Posted by on February 21, 2014

Happy Sad Mask GirlSometimes we follow all the advice but there still seems to be something missing in our story. More often than not, the mood of our story is off or unclear. We have failed to set an appropriate mood for our readers. You also may have heard it referred to as tone.

What is tone?

Tone is the mood, style, voice or inflection that the writer gives a piece of writing.  Tone reflects the author’s attitude toward his subject. For example, that tone or voice can be serious, amused, scientific, intimate, or authoritative.  Tone is the personality of the writer as perceived through the text. The tone can shape the story and influence its meaning.

Tone is revealed in our writing through the use of imagery, through the details, by the words we choose and the manner in which we arrange those words into sentences. While tone can echo a writer’s attitude it also must be appropriate for the subject matter. For your family history story to be strong, your tone must be consistent throughout your writing.

If you capture the right mood your reader will enjoy your family history story through to the end.   Sometimes we can miss the mark with tone. If our mood is dry the reader abandons us, if the mood is angry and accusatory, the reader will become uncomfortable and desert the story. The wrong tone can derail the best of stories.

For example, if you’re writing about your grandfather and you have some issues with his choices in life you may come off as angry. The reader will sense this and become uncomfortable which may result in him abandoning the story.

Identifying Tone

Understand the tone of your family history story by reading your work aloud or have someone read it too you. You’ll hear right away if the tone has taken a wrong turn, or if you’ve used the right voice to tell this story. Many times the right tone will not start to emerge until 2nd, 3rd and 4th drafts so don’t panic if you haven’t found the early on in the writing process. When you have the opportunity to go deeper into your story, your voice for the story will emerge. Once you found the mood you want to convey, you must be ever so diligent to remain consistent with it.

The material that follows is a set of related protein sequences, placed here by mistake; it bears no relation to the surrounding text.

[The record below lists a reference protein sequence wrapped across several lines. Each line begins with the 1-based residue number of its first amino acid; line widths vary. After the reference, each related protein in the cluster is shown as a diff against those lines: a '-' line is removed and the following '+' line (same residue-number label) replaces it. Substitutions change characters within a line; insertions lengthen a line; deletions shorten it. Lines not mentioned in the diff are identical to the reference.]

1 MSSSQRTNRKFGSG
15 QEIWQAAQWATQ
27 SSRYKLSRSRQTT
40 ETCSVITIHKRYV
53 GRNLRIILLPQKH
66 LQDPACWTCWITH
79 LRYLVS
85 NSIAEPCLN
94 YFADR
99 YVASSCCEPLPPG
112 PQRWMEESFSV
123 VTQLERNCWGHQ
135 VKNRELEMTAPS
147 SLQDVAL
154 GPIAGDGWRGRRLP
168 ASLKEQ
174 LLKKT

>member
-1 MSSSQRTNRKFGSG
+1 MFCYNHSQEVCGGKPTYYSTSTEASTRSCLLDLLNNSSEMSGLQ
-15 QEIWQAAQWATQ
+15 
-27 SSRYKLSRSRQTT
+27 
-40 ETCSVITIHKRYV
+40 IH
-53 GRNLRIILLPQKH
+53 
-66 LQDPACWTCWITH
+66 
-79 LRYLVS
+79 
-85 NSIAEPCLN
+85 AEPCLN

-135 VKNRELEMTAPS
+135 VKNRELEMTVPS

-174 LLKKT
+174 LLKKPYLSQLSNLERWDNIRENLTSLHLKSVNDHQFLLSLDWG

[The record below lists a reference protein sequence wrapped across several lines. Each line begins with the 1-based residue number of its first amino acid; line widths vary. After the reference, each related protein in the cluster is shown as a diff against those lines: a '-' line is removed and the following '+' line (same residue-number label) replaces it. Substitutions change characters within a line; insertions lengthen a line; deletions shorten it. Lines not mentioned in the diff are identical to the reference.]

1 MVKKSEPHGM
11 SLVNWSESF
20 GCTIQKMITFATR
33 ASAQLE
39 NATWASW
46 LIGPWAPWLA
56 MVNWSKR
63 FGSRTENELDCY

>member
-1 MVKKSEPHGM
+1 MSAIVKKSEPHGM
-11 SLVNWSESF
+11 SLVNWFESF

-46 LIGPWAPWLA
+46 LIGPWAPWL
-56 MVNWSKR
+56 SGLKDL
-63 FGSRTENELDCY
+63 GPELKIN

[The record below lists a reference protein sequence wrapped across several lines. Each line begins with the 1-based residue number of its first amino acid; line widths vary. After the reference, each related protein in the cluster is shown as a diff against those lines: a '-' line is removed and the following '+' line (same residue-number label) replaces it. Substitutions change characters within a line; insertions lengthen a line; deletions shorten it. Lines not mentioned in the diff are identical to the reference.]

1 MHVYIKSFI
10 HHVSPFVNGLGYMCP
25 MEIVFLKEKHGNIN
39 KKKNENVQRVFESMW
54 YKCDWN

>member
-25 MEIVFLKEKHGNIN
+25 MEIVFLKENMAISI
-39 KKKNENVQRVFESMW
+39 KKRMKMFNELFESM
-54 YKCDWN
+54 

If you want to capture a particular mood, read works by authors whose tone you would like to mimic.

Giving your writing some time and space is sometimes required to capture the right tone. Letting some time past before writing a story in order to present it in a more subjective approach and with empathy can be necessary to finding the voice for your story.

Your first sentence should set the mood of your story. Are you having trouble opening your story with the right tone? Find a single sentence in your story that you believe represents the tone, now move it to the beginning of your story.

Alternatively, you can print out a single sentence or paragraph that you feel captures the mood you wish to achieve, hang it near your computer and keep it in front of you as you write.  Let it guide you in keeping this tone consistent throughout your writing.

Of course, different subjects will require different tones, but it’s important to remain consistent throughout a single piece of writing. If you’re writing about alcoholism or incest in your family history it most likely will require a different tone then writing about your grandparent’s love story. Different genres have different tones, mystery, thrillers, and suspense, romance all suggest tone simply by their name.

Off topic tangents can derail tone, as can putting too much emphasis on your theme. Take your cue for tone from the conflict in your story. It should dictate the mood. Tone is also expressed through being specific in your imagery and through the characterization of your ancestors.

Tone can be a very difficult concept to nail down for many writers. It’s one of those vague elements of writing that we have trouble comprehending. Your tone develops as part of the writing process, it will reveal itself in good time, but it won’t magically appear.  It comes through experience, time, revisions and awareness. Once you tune in and become more attentive to the unique sound of your writing voice, and the mood you wish it to convey, you will begin find the right tone for your family history story.

 

Posted in: Shaping a Story